Rather than proposing his own perfection, Socrates takes the position that he is wise because he knows that his knowledge is limited and lacking. This quality could be called humility, and therefore we could think that the key to wisdom is the virtue of humility. The initial reaction to Socratic dialogue is usually either anger by people that can’t answer the questions adequately and don’t want to change their opinion, or confusion. After a deeper exploration and utilization of the technique over a longer period of life, the natural direction of revelation about the phenomenological experience of being human is our limited capacity for knowledge and therefore our unlimited capacity for error. Humility thus is a foundation for further learning, because we must first be open to changes in our perspective, values, views, questions, and answers. Thus, Socrates’ conclusion that wisdom is knowing that one doesn’t know is reasonable in this way.

Socrates does focus on refuting the propositions from others and therefore his method seems to coincide with the ideas of Karl Popper about refutation versus verification, in that our knowledge is always technically a conjecture. Our propositions are supported when they are unable to be refuted, but that does not verify them as an eternal truth. And thus we must hold them always with some doubt.

Socrates is often presented as debating the Sophists. His techniques of trapping people by having them present definitions and then supporting propositions that he is then able to show contradict each other, seen from the point of view as a rhetorical device for winning an argument, could classify him as a sophist himself. The difference is in the intent of the action. The sophists have as their sole goal the winning of the argument, and whichever technique helps in that endeavour is the best, whereas Socrates is seeking knowledge and truth and the technique is an aid to that end.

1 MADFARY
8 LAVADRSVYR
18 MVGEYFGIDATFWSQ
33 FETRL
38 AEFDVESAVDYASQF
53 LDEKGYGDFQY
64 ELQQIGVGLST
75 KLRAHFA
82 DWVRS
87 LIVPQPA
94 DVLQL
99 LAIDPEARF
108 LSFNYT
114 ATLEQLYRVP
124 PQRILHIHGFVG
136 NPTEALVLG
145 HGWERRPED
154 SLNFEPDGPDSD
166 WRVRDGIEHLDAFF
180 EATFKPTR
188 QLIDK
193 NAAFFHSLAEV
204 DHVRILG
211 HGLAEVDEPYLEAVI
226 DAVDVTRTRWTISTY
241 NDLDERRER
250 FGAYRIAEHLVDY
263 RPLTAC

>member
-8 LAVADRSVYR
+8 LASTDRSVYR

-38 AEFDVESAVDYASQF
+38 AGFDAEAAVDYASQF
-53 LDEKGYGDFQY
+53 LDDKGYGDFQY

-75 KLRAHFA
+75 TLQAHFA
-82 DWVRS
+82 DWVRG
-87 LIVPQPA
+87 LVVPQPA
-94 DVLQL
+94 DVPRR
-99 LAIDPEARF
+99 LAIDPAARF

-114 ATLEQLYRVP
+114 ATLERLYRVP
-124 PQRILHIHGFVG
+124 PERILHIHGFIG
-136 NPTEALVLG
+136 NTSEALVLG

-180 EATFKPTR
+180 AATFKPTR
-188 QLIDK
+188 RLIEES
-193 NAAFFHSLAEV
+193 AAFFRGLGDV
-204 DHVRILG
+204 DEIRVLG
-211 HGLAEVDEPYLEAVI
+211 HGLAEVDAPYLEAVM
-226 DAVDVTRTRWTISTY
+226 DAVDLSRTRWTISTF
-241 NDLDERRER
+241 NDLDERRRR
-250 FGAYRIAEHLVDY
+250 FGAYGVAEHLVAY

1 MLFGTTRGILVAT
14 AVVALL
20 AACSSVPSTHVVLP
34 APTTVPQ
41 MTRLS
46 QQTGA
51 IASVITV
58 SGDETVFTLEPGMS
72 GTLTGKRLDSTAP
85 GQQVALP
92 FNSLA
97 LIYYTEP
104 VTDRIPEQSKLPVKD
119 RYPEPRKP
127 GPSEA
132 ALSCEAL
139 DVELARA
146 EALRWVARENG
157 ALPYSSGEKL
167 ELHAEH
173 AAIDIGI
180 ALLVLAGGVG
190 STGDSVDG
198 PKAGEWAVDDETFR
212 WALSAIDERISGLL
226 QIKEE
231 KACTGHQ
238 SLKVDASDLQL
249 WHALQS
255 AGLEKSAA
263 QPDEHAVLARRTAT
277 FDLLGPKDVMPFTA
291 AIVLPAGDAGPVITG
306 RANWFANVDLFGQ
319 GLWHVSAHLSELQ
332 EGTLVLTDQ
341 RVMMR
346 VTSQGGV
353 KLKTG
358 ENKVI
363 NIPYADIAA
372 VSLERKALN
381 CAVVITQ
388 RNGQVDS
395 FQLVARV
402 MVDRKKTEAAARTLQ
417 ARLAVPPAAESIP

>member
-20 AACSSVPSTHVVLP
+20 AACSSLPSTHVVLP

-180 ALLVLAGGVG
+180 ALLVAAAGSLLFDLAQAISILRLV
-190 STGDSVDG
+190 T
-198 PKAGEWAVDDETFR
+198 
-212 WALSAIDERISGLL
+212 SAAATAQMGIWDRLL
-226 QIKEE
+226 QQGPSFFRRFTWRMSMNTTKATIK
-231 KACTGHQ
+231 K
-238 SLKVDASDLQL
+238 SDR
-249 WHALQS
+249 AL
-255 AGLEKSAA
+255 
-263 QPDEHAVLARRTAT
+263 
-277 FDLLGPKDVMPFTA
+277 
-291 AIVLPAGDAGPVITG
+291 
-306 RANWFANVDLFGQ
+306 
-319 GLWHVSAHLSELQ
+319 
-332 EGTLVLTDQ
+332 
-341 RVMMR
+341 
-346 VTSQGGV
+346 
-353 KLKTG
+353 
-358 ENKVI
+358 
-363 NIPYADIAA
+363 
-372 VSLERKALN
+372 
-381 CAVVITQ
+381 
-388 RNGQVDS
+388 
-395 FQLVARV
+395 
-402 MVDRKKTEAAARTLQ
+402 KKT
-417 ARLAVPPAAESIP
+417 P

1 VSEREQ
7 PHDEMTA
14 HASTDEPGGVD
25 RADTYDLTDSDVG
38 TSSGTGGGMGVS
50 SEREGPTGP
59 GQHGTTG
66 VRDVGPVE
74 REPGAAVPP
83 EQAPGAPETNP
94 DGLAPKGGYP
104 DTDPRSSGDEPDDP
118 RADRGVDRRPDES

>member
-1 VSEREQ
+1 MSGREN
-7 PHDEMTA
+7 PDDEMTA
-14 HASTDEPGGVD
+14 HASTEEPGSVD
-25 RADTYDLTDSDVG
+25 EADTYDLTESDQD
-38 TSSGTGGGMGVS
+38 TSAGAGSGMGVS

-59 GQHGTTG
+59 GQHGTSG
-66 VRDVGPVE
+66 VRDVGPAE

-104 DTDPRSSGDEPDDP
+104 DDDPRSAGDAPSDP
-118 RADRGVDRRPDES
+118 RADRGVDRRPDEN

This type of questioning leading to contradictions is uncomfortable, which is why defensiveness and frustration are the most normal and common reactions, and that naturally leads to disengagement and avoidance. The contradictions show a lack of knowledge about the world, an inability to communicate, an inability to think, and a lack of self-understanding. Since these are the very things that we use to define ourselves this type of questioning can quickly lead to an identity crisis.

This leads us to a difficult problem. Is awareness of a lack of knowledge, knowledge itself? It could be proposed that the humility to recognize the impossibility of certainty of knowledge leads to an awareness that the process of questioning and learning must be constant and never-ending, therefore leading to better and better answers over time, and that this process is what true wisdom is. So, maybe.

Can you become a better person by being subjected to the Socratic Elenchus? To answer this you must first define your terms. What do you mean by “subjected to”? What is a “better person”? By the pursuit of understanding the question you are already performing Socratic dialogue, whether with another or by yourself. If you believe that asking these questions will help you to better understand the question, and therefore the world and yourself, and this makes you a better person, then you have already answered the initial question in the affirmative by your action. Further, if you believe that your active participation in such a process leads to an ever expanding knowledge of the world, and a healthy form of humility that is essential to true wisdom, then you doubly confirm that you yourself support the importance of becoming a better person through Socratic dialogue.



Popular posts from this blog

Why is Slytherin House Bad?

Fighting Local Government Corruption - Part 1 of ?

Pro-Global Warming

Donate to Jeff's Work